This isn’t limited to competitive games. The same logic—tie your identity to a number, do whatever you can to make that number go up—is part of the psychological engine behind social media. This article is not the place to discuss the pros and cons (or cons and cons, perhaps) of that particular dynamic. But it’s enough to observe that likes, shares, and comments provide their own form of the rapid and quantified feedback found “high-validity” environments.
There has been one more side effect of having so many people chasing these numbers: a voracious demand for anything that can help speed the process along. On the internet, it’s not a demand that has gone unfulfilled.
An embarrassment of riches
If you want to get better at hypnosis, or the Curly Hair MethodTM, or anything else, it is now your right to be spoiled for choice. There will be multiple YouTube channels with step-by-step tutorials, surprisingly constructive comments sections, and rapidly improving production values. They will all be free. There will be Reddit communities with tips, war stories, and memes. If you post a question, or a report on your progress, dozens of strangers will offer you personalized advice and encouragement. Most of them will be polite. And there will be Twitter and Instagram feeds full of inspirational examples, suggestions, and reminders. Watch Queer Eye’s Jonathan van Ness master ice skating in real time: If he can do it, why can’t you?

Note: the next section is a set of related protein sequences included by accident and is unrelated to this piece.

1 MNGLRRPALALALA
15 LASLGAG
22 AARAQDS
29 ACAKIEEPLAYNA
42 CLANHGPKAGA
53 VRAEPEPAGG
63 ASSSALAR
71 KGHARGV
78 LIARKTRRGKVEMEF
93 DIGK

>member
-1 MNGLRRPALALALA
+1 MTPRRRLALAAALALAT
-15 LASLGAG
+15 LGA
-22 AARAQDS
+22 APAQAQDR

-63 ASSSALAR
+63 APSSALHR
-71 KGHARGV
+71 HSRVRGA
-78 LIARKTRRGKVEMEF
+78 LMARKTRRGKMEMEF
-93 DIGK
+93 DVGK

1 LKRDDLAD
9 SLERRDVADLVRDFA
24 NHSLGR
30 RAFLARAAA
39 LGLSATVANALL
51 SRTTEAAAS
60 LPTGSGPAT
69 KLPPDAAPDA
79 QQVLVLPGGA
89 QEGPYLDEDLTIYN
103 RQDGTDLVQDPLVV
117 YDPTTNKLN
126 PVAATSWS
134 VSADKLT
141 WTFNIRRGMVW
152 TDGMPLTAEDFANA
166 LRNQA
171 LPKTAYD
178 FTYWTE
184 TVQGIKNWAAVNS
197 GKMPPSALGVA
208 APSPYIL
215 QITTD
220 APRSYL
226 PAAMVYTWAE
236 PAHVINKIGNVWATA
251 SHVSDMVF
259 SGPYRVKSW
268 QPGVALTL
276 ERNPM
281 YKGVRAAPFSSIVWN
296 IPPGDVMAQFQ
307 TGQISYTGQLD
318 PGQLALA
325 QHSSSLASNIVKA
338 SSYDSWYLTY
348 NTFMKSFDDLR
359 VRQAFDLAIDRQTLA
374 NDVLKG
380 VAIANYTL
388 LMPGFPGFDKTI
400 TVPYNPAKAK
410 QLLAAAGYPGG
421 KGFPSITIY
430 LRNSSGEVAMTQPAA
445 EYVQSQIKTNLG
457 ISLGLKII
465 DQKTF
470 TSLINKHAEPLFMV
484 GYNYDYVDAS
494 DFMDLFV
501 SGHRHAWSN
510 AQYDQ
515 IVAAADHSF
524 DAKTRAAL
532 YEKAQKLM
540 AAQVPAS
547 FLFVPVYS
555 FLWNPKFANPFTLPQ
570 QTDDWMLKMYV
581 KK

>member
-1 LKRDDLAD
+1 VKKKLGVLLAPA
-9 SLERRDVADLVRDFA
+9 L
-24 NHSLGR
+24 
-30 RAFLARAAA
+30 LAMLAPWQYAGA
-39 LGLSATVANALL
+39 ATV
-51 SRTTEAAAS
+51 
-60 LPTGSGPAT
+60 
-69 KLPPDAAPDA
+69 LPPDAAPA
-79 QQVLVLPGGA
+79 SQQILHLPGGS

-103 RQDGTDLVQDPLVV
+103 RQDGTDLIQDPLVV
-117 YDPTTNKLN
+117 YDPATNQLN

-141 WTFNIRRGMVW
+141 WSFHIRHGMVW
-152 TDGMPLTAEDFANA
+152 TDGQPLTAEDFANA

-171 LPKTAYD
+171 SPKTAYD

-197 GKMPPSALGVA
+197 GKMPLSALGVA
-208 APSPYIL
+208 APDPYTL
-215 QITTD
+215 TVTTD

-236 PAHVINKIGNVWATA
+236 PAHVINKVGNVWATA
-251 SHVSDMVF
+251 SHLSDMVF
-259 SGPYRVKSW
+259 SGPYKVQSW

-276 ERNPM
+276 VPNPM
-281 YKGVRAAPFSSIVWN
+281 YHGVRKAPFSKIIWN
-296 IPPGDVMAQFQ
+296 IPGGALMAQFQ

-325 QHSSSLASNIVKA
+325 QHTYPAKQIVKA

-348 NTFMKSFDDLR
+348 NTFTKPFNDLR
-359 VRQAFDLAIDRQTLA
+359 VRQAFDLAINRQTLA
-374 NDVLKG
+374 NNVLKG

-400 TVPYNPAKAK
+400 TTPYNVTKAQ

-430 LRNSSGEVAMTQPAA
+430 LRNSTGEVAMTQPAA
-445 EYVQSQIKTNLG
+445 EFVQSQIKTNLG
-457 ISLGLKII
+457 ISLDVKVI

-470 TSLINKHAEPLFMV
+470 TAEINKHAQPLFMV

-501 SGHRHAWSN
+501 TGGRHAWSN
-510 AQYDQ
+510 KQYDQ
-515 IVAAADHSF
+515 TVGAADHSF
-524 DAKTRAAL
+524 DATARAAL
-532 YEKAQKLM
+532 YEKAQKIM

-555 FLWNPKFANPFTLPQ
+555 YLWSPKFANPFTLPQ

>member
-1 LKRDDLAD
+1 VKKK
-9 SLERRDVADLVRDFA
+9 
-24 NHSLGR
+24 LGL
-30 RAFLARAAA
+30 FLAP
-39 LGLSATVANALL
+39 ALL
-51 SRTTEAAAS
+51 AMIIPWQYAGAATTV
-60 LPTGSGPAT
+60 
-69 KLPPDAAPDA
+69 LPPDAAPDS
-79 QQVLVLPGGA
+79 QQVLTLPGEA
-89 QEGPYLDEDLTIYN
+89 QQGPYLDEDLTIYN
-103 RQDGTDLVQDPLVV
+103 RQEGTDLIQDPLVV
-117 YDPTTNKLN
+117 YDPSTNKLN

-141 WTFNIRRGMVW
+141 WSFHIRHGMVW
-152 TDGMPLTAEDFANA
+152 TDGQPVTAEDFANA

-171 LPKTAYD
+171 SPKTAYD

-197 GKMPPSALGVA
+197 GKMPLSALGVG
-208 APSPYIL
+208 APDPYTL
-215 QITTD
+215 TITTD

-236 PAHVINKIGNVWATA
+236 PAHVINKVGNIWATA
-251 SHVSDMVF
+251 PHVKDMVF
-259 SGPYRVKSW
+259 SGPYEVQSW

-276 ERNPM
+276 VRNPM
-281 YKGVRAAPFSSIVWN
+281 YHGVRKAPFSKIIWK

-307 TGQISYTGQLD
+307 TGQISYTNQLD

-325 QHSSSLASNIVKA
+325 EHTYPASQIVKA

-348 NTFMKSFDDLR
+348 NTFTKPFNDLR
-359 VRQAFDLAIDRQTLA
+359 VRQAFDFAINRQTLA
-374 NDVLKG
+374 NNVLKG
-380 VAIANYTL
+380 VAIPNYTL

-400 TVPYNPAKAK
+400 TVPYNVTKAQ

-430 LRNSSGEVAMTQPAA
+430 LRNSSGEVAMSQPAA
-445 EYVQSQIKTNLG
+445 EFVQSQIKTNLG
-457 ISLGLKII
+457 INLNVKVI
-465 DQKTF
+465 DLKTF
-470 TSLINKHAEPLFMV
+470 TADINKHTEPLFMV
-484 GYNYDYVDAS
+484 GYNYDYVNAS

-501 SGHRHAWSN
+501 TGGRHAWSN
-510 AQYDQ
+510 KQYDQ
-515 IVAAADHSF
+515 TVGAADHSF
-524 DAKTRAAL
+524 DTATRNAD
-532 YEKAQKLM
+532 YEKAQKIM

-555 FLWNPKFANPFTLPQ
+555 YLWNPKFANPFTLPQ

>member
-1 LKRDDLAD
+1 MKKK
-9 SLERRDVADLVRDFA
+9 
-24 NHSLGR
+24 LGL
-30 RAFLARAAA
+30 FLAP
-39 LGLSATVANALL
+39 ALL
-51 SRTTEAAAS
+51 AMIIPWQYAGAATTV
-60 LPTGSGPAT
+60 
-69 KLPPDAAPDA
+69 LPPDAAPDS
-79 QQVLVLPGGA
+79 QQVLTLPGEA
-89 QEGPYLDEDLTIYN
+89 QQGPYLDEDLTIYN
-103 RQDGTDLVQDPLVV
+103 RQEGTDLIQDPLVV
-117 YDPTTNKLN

All of these will be connected to each other. A glancing encounter with one is enough; the familiar magic of cross-promotion, algorithmic recommendations, and “like, comment, and subscribe” will do the rest. Before long, you can be consuming your own personalized curriculum in convenient, tweet-sized chunks. And if you get really into it, you can start contributing your own stories, advice, and YouTube instructionals. Friendships, career opportunities, and monetizable content await.
Watched over by machines of loving grace
One of the few remaining bottlenecks to getting really good, one which has not yet had its marginal costs driven to zero, is personal coaching. While we can learn a lot through our own study, it is hard to substitute for an experienced mentor who can watch what we’re doing and tell us exactly where we’re going wrong. This matters particularly if you want to break into the higher echelons: an undiagnosed bad habit can put a ceiling on your performance, however hard you work.
Videoconferencing plus vibrant online communities have certainly made it easier and cheaper to access this kind of help. But some pioneering groups are now trying to automate it altogether. The video game Overwatch—a team-based shooter that would like to be the English Premier League of competitive internet gaming—has spawned Omnicoach. Players upload their videos, and, for a small fee, Omnicoach promises to “automatically keep track of your performance and matches by applying computer vision and machine learning techniques…providing specific improvement tips, practice exercises, and performance statistics.” In the physical arena, a tennis start-up called PlaySight has taken technology similar to the HawkEye line calling system and is using it to give players personalized stats and feedback that can improve their game, with no human in the loop.
While we can learn a lot through our own study, it is hard to substitute for an experienced mentor who can watch what we’re doing and tell us exactly where we’re going wrong.